Dan and Jen Silber met at Camp Moshava. (photo from Silber family via jns.org)
Eighteen-year-old Bernie Kozlovsky spent from sundown to sunrise on a boat with 16-year-old Sonia Rosenbaum in the summer of 1972.
“We talked until dawn,” Kozlovsky recalls about that summer at the Orthodox Jewish NCSY overnight camp in northeastern Maryland. Kozlovsky worked in the camp kitchen. Rosenbaum was a camper. From that summer forward, neither dated another individual. Forty-three years later – including 39 years of marriage, six children and seven grandchildren – Kozlovsky attributes his successful relationship to the spark that formed during his summertime experience.
Not much has changed.
Today, the (camp) fire is still burning at Jewish summer camp. Dating and marriage are byproducts of summers spent banging on the table during Birkat Hamazon (Grace after Meals), engaging in loud and intense games of color war, and celebrating Jewish culture with Hebrew plays and folk-music campfire sing-alongs.
No one is pushed to date at Jewish summer camp, said Lauren Ben-Shoshan, who met her Israeli husband, Alon, as a counselor at URJ (Union for Reform Judaism) Camp Harlam in Kunkletown, Penn., in 2004. The couple now lives in Israel.
“Camp is a positive place for Jewish learning, physical activity and connecting with the outdoors. No one wants campers to feel bad because they didn’t find their spouse when they were 15, 19 or 22. But there is a covert understanding that [marriage is] a nice byproduct of Jewish summer camp, when it happens,” said Ben-Shoshan, who is also a Jewish educator.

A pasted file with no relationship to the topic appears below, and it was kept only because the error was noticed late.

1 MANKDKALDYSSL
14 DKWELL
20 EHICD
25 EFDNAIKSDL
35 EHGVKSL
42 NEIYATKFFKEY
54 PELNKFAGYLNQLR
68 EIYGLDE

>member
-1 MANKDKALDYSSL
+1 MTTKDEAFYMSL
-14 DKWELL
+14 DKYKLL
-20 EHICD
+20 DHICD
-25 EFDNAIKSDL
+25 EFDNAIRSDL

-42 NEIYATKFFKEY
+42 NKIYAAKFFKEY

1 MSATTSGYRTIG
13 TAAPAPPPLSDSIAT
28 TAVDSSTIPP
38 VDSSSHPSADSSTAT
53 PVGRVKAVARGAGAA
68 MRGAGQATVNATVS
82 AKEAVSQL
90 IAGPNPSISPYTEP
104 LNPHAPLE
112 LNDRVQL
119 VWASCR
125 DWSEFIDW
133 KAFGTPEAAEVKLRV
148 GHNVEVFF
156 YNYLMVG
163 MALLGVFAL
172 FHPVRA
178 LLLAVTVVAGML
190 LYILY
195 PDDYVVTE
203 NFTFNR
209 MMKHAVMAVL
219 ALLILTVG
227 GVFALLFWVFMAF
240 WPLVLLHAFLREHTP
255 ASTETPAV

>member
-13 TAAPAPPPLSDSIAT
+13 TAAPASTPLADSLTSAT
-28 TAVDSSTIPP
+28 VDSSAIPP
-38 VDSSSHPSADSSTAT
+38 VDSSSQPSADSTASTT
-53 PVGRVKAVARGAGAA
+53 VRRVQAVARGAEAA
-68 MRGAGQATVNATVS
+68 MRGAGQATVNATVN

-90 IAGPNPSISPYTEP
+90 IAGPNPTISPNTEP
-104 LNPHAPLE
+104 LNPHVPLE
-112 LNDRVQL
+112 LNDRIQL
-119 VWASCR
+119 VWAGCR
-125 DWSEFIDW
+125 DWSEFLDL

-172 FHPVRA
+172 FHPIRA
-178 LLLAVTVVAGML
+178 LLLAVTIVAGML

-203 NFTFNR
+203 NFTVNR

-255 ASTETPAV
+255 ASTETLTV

It occurs more often than many realize. According to Camp Works, a report released in 2012 by Foundation for Jewish Camp, Jewish adults who attend Jewish overnight camp are on average 10% more likely to marry within the Jewish faith than their peers. The 2000-01 National Jewish Population Study found that number to be higher, with 78% of individuals who attended Jewish summer camp in-married, as opposed to 62% of their non-camper peers.
What’s the secret sauce? Is it that romantic Shabbat at sunset by the lake or in the secluded woods? That’s part of it, but it is more likely a result of the “intensity” of the camp experience, Ben-Shoshan believes.
“The days last forever, but camp feels like it only lasts a minute, so even if camp is only two months, these are two very intense months,” she said. “You see the campers and counselors in stressful situations, how they interact with peers and with the kids, the meals, how they interact with co-workers. It is all these things that happen in life, that could take several months in the ‘real world,’ you see within a week at camp.”
Jewish summer camp focuses heavily on community-building, noted Aaron Bogage, who attended the BBYO International Leadership Training Conference for several summers and now works at the overnight BBYO Chapter LTC. He said there are always “quite a few couples per session,” explaining that these relationships form because everyone is “extremely open” with each other and open to meeting new people. “Everyone is genuinely excited to get to know the rest of the teens.… There is a sense of community that comes from camp,” he said.
One can start to pinpoint new couples, according to Bogage, by looking at who sits where during meals and what campers do during free time. Bogage has not met his significant other through camp, but his good friend met a girl last summer from another state. They are still together despite the physical distance between them.
Jen Silber, executive director of Habonim Dror Camp Moshava in Street, Md., said there is a focus at camp on building healthy peer relationships. “We want [campers] to learn about communication, how to express their needs in relationships, feel confident being themselves and develop trust,” she said.
Silber, who met her own husband as a camper and then staffer at Moshava, argues that friendships and romantic relationships that people form at summer camp tend to be “deeper” and more authentic than those forged at school or in other environments. Campers and counselors feel accepted for who they are, she said.
Read more at jns.org.
Maayan Jaffe is former editor-in-chief of the Baltimore Jewish Times and a Kansas-based freelance writer. Reach her at [email protected] or follow her on Twitter, @MaayanJaffe.